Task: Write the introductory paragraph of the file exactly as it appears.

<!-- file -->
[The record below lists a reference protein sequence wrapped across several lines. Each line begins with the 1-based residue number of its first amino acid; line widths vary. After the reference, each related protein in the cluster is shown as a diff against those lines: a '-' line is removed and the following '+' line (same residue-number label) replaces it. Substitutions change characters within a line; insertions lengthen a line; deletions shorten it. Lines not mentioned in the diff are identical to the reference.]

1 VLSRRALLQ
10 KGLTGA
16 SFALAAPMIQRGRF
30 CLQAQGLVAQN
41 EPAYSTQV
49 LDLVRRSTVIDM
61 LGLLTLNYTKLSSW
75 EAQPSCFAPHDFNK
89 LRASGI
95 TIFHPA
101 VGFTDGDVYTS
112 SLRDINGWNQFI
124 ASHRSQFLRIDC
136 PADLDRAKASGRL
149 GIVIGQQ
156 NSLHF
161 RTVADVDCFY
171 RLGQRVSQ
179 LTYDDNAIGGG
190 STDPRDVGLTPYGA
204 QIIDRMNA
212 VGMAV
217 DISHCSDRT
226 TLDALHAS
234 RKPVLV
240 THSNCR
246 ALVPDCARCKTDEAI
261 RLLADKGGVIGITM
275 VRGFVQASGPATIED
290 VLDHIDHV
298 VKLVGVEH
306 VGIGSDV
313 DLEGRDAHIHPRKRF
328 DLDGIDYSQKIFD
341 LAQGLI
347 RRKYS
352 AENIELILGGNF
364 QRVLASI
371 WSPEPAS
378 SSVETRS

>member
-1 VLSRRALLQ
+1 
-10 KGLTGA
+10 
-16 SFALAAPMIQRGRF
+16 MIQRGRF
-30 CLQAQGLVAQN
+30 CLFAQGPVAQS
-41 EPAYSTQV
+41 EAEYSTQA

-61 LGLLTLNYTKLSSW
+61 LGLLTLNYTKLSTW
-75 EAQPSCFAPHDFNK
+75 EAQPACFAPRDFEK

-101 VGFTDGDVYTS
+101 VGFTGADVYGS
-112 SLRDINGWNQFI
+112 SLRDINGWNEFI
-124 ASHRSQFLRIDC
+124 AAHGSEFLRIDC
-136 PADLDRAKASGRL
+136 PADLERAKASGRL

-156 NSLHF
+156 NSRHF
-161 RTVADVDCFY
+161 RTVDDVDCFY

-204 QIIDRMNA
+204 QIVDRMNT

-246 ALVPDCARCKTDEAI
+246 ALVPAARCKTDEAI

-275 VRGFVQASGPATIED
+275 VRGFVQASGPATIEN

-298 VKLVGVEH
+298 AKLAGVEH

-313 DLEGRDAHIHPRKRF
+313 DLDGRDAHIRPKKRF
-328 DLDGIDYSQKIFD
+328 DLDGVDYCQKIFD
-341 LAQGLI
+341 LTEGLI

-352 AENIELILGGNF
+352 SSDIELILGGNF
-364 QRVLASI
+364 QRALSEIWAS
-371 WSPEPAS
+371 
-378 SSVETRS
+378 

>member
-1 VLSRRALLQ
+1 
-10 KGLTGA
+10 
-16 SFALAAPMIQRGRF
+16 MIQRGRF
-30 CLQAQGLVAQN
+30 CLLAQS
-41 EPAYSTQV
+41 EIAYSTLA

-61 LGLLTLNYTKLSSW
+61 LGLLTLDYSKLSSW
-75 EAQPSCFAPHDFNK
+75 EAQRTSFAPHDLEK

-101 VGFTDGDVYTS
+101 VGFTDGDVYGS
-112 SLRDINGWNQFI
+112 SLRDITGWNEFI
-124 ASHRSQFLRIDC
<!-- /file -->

[The record below lists a reference protein sequence wrapped across several lines. Each line begins with the 1-based residue number of its first amino acid; line widths vary. After the reference, each related protein in the cluster is shown as a diff against those lines: a '-' line is removed and the following '+' line (same residue-number label) replaces it. Substitutions change characters within a line; insertions lengthen a line; deletions shorten it. Lines not mentioned in the diff are identical to the reference.]